Here are some of the benefits of practising lion's breath.
When you open your mouth in lion's breath, it stretches the muscles of the face and neck. This stretching, which is not done often, relieves tension and stress in the muscles.
It also encourages circulation to the face and neck by actively engaging the nerves and muscles.
Lion's breath is an ideal warm-up for singers as it massages and stimulates the vocal cords. People with speech impediments such as stutter can also benefit from it.
This breathing technique is useful in engaging your lungs and diaphragm, thus improving their strength.
You can also use this to warm up before starting your yoga sessions as it builds internal heat.
The lion's breath directly stimulates the throat chakra. It improves our communication, enhances self-expression, gives us the confidence to voice our opinions.
One of the overlooked benefit of lion's breath is the stimulation of platysma, a thin, flat, triangular-shaped muscle in front of the throat. If loose, it can cause wrinkles around the mouth and neck. Lion's breath can make this muscle firm.
This breathing exercise also makes you calm by reducing negative thoughts and emotions. It also promotes mental clarity.
It is an empowering breathing technique that gives you mental strength, confidence, higher self-esteem, and courage to face difficult situations.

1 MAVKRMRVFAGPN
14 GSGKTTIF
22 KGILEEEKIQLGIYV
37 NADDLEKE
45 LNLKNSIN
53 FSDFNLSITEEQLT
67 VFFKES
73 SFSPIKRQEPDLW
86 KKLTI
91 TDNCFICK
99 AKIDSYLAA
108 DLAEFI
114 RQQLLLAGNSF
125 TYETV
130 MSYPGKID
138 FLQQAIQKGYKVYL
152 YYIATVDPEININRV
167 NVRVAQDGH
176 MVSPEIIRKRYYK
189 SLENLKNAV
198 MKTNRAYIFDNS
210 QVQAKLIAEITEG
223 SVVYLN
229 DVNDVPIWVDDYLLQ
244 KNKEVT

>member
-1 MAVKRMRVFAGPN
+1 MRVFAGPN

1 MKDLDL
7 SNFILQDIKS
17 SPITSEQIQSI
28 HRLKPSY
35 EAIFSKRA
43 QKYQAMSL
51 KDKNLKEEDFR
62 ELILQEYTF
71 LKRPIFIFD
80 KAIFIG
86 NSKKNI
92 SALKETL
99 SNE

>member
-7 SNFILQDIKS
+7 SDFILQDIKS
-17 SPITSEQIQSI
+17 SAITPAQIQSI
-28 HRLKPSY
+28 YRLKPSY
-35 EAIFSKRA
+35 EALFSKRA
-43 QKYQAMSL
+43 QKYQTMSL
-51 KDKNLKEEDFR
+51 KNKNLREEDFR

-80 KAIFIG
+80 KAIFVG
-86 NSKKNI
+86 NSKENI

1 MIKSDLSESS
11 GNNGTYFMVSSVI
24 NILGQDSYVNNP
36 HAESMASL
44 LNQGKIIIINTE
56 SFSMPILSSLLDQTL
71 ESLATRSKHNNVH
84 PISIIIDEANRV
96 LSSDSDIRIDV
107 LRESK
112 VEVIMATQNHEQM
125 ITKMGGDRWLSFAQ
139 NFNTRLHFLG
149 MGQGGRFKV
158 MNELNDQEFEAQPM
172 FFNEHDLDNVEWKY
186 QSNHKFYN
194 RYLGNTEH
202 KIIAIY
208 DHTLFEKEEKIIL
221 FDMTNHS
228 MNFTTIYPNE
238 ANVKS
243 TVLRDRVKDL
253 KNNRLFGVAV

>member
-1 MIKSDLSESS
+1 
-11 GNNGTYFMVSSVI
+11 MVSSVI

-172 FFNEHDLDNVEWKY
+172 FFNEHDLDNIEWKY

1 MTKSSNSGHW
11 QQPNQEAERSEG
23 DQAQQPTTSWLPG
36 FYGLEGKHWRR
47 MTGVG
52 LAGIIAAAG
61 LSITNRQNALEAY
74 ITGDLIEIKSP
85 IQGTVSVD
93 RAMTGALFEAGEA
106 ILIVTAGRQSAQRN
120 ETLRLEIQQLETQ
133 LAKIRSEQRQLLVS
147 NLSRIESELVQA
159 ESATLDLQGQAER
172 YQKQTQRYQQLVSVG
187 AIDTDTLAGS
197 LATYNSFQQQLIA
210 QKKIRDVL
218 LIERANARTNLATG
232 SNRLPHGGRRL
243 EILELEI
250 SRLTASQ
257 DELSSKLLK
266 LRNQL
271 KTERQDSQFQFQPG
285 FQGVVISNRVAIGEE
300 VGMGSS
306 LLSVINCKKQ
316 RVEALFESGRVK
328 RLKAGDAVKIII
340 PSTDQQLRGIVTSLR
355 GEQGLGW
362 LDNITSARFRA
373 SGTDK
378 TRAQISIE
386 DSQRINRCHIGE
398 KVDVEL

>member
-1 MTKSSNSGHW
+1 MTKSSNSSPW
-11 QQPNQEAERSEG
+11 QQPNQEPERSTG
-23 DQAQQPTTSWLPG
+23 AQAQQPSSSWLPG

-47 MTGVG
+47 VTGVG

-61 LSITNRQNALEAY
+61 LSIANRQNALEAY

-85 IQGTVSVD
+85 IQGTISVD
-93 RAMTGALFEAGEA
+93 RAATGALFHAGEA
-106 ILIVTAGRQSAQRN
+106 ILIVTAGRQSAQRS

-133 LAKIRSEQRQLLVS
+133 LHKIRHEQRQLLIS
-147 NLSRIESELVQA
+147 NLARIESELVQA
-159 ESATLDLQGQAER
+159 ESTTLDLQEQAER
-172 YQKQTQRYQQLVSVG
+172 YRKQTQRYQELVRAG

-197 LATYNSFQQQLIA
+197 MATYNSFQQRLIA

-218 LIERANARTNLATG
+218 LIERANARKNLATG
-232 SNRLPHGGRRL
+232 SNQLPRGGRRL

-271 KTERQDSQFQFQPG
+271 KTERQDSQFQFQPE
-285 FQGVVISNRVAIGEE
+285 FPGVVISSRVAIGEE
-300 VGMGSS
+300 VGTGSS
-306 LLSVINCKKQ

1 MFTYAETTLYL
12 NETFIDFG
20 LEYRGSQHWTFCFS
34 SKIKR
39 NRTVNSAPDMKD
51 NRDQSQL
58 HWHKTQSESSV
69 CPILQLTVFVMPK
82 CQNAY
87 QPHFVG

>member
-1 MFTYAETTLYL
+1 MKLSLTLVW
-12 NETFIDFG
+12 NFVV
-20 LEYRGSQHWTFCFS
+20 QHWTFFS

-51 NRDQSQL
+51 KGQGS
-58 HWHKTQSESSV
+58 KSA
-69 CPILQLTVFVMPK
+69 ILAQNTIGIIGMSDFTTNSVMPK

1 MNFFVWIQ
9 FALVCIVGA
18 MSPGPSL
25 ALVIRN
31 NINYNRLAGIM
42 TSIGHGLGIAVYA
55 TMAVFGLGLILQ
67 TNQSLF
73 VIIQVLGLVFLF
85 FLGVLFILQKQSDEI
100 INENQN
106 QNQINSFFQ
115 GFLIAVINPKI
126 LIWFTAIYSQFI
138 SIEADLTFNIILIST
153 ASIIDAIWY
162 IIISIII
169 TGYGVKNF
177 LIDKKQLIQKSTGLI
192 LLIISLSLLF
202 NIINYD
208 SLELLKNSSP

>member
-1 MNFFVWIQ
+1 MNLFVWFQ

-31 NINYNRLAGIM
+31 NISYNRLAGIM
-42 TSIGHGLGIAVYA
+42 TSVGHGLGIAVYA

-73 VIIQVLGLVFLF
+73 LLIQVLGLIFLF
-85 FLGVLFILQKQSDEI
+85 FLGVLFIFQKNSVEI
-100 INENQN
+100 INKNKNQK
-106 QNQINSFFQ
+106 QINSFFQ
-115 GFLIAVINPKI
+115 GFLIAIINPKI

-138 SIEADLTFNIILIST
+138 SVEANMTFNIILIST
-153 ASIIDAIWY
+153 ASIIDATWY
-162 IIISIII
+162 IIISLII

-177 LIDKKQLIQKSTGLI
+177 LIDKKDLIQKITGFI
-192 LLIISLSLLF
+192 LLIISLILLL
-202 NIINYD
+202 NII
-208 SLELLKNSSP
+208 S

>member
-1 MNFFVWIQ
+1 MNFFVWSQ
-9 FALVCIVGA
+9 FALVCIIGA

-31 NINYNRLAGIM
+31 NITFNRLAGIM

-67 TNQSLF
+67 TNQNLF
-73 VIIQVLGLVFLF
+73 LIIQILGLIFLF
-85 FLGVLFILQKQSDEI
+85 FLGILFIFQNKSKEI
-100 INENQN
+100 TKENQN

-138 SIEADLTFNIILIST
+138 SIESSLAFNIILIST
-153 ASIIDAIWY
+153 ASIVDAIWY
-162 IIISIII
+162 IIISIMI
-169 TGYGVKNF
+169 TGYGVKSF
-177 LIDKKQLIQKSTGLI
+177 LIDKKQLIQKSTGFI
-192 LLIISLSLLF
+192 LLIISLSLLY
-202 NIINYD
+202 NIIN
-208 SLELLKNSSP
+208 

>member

What science says?
The evidence, though not substantial, is enough to prove that the lion's breath is indeed one of the ways through which you can reduce symptoms of certain diseases and maintain a healthy mind and body.
A 2016 study 1 shows multisensory enriched yoga exercise (such as Lion's breath) have a positive impact on a 7-year old boy's (with Apert and Asperger's syndrome) behaviors related to physical, social, and emotional well-being.
In this study, the boy with Apert and Asperger's syndrome attended 8, 45 min multisensory yoga sessions (including lion's breath), twice a week, during a 4-week camp. These sessions had a positive impact on expressive emotions, social engagement, ability to self-regulate stress.
Pranayama, in general, has been proven to reduce symptoms of chronic obstructive pulmonary disease (COPD), asthma 2, among other health problems.
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This breathing exercise is super energizing and revitalizing. It will give you the courage and confidence of a lion, be a healthy tool to vent out your anger and frustration, and open your throat for better communication. If you set an intention of letting out your negativity, lion's breath will be a wonderful gateway to remove the mental toxins and invite positivity in your life.
Effects of multisensory yoga on behavior in a male child with Apert and Asperger syndrome https://www.ncbi.nlm.nih.gov/pmc/articles/PMC4728965/
Asthma - A Disease of How We Breathe: Role of Breathing Exercises and Pranayam https://link.springer.com/article/10.1007/s12098-017-2519-6